Springtime for Franco and Pope Benedict

Published on People’s World, by Norman Markowitz, December 9 2010.

… Pope Benedict, the former Cardinal Ratzinger, once a conservative theological brain-truster for Pope John Paul in his battles against liberation theology and progressive forces in the Roman Catholic Church, said in a speech that “in Spain, a strong aggressive lay mentality, an anti-clericalism and secularization has been born as we experienced in the 1930s.”

Benedict was condemning the social legislation of the Socialist-led Spanish government, which has permitted abortion, liberalized divorce, and even legalized gay marriage. 

He went on to say that Spain was a major center for a return to faith because Spain had played such a central role in “reviving” Christianity in past centuries. He didn’t say what he meant specifically. Was it the Spanish Inquisition, Spanish colonialism’s destruction of tens of millions of native peoples in the Western Hemisphere, the maintenance of a feudal social order that made Spain by the 19th century a weak backward nation, an example of what no one wanted to be? … //

… If Benedict wanted to deal more seriously with Spanish history, he might take a page from Judaism and find his own Yom Kippur, a day of contemplation and atonement for the sins of his church against the Spanish people, in its hoarding of wealth and support for exploitation and oppression over the centuries.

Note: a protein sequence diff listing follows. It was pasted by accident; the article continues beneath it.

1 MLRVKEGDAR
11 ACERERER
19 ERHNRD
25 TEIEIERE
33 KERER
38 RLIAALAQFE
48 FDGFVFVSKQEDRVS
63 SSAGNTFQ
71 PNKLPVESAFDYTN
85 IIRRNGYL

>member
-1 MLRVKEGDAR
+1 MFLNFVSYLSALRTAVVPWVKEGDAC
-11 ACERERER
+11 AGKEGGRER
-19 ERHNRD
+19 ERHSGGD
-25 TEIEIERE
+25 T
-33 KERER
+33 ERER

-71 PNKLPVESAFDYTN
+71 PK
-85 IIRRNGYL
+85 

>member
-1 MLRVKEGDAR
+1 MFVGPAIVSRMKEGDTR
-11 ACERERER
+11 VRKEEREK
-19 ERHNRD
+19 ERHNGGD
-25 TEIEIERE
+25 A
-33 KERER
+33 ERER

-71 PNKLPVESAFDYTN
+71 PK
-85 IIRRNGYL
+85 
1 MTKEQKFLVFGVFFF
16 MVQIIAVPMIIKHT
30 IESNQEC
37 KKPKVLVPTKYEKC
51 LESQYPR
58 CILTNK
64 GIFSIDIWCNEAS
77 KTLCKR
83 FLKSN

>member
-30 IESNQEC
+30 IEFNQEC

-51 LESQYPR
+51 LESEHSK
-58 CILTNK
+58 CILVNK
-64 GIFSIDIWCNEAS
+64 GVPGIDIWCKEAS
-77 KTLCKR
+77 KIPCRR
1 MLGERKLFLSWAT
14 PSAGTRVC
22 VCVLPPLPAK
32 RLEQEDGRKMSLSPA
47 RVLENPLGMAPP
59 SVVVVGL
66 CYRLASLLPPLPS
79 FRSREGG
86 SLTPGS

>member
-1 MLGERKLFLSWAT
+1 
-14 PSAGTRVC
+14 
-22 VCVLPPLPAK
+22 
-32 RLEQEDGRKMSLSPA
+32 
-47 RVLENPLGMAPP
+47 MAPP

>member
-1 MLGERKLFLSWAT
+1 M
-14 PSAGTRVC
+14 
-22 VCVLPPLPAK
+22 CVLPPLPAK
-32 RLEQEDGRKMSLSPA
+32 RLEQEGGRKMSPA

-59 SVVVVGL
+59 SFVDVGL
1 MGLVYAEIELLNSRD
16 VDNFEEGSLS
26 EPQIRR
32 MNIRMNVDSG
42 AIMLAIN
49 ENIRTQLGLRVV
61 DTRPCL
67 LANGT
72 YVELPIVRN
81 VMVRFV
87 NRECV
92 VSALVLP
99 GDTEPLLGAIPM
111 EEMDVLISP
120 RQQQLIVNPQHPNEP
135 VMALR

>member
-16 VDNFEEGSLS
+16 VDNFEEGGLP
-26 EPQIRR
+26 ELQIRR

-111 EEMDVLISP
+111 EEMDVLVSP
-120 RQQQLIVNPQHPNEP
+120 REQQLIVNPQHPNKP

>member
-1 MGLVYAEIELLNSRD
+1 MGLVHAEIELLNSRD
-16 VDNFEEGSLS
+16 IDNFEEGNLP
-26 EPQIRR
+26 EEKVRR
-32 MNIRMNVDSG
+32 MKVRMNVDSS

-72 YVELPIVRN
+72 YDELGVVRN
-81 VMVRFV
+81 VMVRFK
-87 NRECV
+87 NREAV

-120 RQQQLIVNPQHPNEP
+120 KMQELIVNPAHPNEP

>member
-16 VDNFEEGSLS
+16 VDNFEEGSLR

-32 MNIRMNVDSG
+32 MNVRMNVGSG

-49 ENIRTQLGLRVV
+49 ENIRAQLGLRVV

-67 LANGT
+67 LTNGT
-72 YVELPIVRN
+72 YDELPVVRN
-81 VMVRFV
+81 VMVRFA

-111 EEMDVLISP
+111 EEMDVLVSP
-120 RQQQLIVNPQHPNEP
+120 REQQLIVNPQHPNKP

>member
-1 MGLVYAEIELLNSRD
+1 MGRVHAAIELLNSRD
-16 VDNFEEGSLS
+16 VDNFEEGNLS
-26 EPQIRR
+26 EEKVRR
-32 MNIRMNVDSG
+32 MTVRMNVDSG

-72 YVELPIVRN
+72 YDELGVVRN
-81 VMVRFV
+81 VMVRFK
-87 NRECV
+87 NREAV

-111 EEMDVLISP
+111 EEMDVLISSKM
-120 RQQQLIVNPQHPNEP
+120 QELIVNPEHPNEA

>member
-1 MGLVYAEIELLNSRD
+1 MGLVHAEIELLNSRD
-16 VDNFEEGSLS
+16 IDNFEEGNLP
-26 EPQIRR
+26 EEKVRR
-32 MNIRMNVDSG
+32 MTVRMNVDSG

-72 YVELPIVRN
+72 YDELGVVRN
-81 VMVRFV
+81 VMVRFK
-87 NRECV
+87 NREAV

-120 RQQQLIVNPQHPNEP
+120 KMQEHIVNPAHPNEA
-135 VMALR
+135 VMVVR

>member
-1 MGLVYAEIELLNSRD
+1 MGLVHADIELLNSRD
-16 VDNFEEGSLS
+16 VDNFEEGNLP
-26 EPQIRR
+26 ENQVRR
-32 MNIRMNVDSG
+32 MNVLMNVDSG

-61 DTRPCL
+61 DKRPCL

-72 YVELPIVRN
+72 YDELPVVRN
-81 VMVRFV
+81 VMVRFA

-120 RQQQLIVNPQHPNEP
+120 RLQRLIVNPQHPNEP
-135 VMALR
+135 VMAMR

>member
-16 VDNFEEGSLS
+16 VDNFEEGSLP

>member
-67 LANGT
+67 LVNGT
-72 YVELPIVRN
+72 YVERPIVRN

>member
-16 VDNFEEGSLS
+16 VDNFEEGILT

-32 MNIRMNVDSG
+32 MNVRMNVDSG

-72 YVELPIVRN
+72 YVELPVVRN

He might atone for the Spanish Inquisition, the church’s support for Spanish fascism during and after the Spanish Civil War, and perhaps its attempt to use the state to interfere in the lives of women and gays today by its call for state bans on abortion, contraception, divorce and gay marriage.

The Pope’s official statements proclaiming mystical love and faith in Jesus through the Catholic Church as a road to peace and salvation can only be seen as smug and arrogant when they turn a blind eye to the institutional inequality and injustice which creates violence and hate and then feeds on it. Fascism was and is an expression of the violence and hate that lives through and feeds on inequality and injustice.

The Pope’s statements in Spain should be seen as an insult not only to the Spanish people but to secular and religious people everywhere who seek knowledge which will help them fight social injustice rather than use ideology to preserve and protect wealth and power. (full text).

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